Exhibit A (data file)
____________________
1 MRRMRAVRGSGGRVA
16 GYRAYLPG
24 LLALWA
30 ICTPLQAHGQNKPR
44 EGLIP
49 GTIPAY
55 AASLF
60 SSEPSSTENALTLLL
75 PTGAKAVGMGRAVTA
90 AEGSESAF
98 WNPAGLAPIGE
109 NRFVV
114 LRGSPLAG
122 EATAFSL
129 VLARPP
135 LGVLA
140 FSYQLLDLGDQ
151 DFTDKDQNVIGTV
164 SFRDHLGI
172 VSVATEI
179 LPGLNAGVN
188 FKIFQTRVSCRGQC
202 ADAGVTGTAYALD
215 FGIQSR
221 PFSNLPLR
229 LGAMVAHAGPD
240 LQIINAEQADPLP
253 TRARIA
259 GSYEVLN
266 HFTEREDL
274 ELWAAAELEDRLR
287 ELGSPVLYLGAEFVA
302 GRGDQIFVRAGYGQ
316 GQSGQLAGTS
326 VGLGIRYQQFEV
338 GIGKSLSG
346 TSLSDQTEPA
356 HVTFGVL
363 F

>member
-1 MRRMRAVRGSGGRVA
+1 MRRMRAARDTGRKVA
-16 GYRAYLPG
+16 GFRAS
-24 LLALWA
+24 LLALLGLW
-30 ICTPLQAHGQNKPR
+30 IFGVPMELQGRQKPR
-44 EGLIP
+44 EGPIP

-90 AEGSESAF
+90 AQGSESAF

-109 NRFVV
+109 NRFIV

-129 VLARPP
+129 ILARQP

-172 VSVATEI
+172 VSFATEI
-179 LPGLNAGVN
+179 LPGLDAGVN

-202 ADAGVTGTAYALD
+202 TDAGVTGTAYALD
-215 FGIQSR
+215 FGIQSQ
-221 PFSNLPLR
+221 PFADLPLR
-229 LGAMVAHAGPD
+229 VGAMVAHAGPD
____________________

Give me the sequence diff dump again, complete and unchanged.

1 MRRMRAVRGSGGRVA
16 GYRAYLPG
24 LLALWA
30 ICTPLQAHGQNKPR
44 EGLIP
49 GTIPAY
55 AASLF
60 SSEPSSTENALTLLL
75 PTGAKAVGMGRAVTA
90 AEGSESAF
98 WNPAGLAPIGE
109 NRFVV
114 LRGSPLAG
122 EATAFSL
129 VLARPP
135 LGVLA
140 FSYQLLDLGDQ
151 DFTDKDQNVIGTV
164 SFRDHLGI
172 VSVATEI
179 LPGLNAGVN
188 FKIFQTRVSCRGQC
202 ADAGVTGTAYALD
215 FGIQSR
221 PFSNLPLR
229 LGAMVAHAGPD
240 LQIINAEQADPLP
253 TRARIA
259 GSYEVLN
266 HFTEREDL
274 ELWAAAELEDRLR
287 ELGSPVLYLGAEFVA
302 GRGDQIFVRAGYGQ
316 GQSGQLAGTS
326 VGLGIRYQQFEV
338 GIGKSLSG
346 TSLSDQTEPA
356 HVTFGVL
363 F

>member
-1 MRRMRAVRGSGGRVA
+1 MRRMRAARDTGRKVA
-16 GYRAYLPG
+16 GFRAS
-24 LLALWA
+24 LLALLGLW
-30 ICTPLQAHGQNKPR
+30 IFGVPMELQGRQKPR
-44 EGLIP
+44 EGPIP

-90 AEGSESAF
+90 AQGSESAF

-109 NRFVV
+109 NRFIV

-129 VLARPP
+129 ILARQP

-172 VSVATEI
+172 VSFATEI
-179 LPGLNAGVN
+179 LPGLDAGVN

-202 ADAGVTGTAYALD
+202 TDAGVTGTAYALD
-215 FGIQSR
+215 FGIQSQ
-221 PFSNLPLR
+221 PFADLPLR
-229 LGAMVAHAGPD
+229 VGAMVAHAGPD